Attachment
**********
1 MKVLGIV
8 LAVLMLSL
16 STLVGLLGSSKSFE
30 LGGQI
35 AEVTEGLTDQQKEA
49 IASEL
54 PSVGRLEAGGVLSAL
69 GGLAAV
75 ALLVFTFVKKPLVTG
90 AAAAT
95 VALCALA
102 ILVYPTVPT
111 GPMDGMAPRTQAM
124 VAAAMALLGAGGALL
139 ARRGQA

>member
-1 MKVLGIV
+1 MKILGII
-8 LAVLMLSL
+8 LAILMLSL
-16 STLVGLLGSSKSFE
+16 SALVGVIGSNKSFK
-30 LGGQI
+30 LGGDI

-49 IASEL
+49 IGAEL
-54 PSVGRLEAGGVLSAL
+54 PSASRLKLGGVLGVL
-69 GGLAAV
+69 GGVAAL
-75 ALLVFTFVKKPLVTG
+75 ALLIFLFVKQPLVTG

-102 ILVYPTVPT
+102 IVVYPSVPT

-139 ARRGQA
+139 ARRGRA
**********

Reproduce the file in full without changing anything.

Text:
1 MKVLGIV
8 LAVLMLSL
16 STLVGLLGSSKSFE
30 LGGQI
35 AEVTEGLTDQQKEA
49 IASEL
54 PSVGRLEAGGVLSAL
69 GGLAAV
75 ALLVFTFVKKPLVTG
90 AAAAT
95 VALCALA
102 ILVYPTVPT
111 GPMDGMAPRTQAM
124 VAAAMALLGAGGALL
139 ARRGQA

>member
-1 MKVLGIV
+1 MKILGII
-8 LAVLMLSL
+8 LAILMLSL
-16 STLVGLLGSSKSFE
+16 SALVGVIGSNKSFK
-30 LGGQI
+30 LGGDI

-49 IASEL
+49 IGAEL
-54 PSVGRLEAGGVLSAL
+54 PSASRLKLGGVLGVL
-69 GGLAAV
+69 GGVAAL
-75 ALLVFTFVKKPLVTG
+75 ALLIFLFVKQPLVTG

-102 ILVYPTVPT
+102 IVVYPSVPT

-139 ARRGQA
+139 ARRGRA